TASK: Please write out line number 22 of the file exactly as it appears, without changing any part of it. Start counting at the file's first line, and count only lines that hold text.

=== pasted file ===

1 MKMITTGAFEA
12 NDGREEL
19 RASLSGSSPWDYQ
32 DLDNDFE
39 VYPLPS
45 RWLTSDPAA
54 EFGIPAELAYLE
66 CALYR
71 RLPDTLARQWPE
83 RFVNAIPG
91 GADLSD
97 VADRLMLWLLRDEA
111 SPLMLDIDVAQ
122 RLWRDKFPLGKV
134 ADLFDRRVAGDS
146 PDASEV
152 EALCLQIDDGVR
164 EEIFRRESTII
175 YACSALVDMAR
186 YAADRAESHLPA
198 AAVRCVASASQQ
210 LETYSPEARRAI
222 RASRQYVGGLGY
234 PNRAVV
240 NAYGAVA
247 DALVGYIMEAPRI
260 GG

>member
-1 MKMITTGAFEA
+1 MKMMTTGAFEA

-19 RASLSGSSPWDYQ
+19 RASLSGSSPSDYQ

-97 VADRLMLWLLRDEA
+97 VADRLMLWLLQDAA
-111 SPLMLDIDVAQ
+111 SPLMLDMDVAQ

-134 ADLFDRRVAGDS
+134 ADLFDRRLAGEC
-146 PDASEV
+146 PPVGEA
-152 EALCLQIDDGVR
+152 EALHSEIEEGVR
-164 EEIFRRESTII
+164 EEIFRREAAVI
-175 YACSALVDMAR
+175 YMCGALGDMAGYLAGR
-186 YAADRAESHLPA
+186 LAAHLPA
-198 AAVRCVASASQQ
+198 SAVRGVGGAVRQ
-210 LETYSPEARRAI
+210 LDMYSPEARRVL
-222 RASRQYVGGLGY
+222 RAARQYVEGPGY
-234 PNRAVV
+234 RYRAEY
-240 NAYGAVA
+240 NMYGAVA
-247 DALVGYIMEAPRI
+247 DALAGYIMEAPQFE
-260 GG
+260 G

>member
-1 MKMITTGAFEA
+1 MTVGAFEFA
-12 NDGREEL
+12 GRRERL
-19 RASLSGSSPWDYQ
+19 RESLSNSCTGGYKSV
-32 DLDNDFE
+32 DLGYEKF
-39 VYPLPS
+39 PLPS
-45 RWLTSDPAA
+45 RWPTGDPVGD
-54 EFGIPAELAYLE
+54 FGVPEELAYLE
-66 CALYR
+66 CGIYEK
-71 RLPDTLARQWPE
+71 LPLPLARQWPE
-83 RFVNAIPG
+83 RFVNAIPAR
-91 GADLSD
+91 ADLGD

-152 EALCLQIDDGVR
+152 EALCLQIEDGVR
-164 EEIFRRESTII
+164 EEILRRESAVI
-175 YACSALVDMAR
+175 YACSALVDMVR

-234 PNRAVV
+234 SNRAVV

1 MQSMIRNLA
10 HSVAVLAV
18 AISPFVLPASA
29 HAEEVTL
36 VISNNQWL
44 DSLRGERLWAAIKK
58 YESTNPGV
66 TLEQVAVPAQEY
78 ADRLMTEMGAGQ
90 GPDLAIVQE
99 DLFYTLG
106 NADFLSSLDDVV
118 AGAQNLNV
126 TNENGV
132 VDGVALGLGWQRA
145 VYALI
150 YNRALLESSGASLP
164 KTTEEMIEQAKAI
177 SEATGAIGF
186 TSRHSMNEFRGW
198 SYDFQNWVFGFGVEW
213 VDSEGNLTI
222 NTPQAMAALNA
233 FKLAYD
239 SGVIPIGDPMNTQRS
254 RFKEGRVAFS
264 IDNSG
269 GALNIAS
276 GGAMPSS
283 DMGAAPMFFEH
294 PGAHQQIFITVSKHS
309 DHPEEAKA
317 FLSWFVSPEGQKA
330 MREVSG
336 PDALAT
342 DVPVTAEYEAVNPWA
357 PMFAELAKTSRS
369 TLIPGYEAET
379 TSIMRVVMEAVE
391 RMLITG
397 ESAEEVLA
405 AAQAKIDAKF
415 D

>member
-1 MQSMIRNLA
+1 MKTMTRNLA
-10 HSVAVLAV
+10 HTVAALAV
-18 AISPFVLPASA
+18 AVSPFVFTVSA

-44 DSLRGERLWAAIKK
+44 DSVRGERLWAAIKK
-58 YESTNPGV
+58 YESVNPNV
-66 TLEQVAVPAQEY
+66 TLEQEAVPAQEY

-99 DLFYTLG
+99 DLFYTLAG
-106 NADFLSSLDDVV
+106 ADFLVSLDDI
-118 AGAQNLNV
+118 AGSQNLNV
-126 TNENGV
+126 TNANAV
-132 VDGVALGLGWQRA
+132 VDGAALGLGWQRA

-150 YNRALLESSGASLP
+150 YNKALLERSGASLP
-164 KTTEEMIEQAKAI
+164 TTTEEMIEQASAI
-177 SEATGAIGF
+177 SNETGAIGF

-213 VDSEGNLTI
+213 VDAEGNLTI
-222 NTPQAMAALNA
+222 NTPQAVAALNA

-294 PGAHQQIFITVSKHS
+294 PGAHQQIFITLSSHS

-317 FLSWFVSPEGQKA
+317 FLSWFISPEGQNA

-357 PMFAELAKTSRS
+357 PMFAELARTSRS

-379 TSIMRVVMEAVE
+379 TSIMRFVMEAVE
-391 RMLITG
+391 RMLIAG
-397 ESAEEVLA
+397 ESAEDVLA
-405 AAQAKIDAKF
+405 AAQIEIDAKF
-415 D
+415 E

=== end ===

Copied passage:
210 LETYSPEARRAI